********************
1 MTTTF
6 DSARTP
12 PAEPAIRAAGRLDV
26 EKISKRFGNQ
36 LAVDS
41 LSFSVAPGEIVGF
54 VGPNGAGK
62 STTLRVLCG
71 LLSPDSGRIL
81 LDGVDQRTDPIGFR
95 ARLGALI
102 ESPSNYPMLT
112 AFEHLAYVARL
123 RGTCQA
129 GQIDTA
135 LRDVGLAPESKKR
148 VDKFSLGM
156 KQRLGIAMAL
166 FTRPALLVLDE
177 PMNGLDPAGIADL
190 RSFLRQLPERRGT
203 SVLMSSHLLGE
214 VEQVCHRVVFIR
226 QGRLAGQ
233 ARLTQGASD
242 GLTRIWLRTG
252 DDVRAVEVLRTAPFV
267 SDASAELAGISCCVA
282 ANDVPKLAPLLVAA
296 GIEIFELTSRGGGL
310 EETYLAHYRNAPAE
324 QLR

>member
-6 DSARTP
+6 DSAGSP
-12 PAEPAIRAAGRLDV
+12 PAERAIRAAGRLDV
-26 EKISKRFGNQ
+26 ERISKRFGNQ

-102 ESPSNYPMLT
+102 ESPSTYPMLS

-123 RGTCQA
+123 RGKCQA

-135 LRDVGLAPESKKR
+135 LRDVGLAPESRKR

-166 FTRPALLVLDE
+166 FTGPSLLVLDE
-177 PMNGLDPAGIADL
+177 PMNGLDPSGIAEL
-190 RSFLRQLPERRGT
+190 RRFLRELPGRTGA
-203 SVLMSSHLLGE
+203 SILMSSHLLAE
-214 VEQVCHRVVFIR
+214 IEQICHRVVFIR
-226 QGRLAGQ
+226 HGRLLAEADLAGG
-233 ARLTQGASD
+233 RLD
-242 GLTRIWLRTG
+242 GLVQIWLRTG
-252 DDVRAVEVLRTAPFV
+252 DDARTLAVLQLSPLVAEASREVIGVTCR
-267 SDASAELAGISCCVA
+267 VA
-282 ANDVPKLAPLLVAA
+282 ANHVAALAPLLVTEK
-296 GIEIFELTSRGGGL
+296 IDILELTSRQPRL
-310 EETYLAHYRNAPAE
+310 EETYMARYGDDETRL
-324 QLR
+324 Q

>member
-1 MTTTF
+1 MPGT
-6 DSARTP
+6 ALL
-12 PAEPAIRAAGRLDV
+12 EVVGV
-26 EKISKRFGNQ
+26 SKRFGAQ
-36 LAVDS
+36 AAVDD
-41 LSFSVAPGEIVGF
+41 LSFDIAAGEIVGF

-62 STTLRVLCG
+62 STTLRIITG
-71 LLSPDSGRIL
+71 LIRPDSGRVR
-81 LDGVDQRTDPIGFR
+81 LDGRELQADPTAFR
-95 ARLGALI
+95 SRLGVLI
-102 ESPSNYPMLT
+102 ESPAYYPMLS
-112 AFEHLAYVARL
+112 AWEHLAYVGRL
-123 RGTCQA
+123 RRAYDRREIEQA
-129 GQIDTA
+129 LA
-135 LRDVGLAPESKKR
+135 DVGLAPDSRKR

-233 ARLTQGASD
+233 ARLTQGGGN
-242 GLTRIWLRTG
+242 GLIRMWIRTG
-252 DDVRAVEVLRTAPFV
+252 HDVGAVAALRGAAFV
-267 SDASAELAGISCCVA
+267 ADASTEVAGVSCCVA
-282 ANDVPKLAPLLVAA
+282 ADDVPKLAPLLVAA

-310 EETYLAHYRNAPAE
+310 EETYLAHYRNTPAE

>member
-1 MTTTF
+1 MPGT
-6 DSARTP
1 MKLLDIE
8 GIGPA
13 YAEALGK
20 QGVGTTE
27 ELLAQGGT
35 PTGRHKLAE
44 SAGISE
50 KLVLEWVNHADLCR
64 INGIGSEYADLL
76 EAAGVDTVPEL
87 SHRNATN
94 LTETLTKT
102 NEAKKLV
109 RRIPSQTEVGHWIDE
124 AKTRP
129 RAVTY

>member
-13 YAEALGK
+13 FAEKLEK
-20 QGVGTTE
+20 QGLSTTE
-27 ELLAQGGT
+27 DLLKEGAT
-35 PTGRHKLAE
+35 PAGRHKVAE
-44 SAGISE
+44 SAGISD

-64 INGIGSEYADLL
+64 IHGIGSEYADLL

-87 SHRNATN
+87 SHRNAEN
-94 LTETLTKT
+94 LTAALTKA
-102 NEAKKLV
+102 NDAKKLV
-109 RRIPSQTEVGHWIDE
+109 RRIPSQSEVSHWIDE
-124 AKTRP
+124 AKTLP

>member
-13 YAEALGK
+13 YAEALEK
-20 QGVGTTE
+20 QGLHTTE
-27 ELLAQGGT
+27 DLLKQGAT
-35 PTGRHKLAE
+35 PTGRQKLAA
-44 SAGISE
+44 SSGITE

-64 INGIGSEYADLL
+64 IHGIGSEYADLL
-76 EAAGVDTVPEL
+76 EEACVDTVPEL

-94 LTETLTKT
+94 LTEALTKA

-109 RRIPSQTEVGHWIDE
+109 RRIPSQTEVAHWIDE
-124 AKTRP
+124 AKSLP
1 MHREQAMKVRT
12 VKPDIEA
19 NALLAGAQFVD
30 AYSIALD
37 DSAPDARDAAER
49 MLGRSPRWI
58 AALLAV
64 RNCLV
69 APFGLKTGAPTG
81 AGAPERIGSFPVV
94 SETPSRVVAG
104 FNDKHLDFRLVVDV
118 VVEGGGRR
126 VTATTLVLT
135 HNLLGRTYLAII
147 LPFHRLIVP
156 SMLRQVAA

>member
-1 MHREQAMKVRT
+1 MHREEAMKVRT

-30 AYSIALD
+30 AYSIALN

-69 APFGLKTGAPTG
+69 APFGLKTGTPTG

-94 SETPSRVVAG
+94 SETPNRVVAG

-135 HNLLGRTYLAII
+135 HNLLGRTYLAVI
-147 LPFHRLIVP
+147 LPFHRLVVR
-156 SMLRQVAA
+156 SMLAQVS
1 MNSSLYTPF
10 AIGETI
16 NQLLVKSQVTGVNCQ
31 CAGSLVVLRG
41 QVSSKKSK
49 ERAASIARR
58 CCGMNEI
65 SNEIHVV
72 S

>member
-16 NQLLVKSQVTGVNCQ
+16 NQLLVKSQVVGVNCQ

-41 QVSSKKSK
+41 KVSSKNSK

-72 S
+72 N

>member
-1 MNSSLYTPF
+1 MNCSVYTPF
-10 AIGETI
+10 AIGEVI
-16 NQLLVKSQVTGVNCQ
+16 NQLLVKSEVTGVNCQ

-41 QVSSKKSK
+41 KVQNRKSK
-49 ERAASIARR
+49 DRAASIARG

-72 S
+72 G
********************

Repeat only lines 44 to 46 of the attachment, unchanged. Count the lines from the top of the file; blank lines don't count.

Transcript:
-135 LRDVGLAPESKKR
+135 LRDVGLAPESRKR

-166 FTRPALLVLDE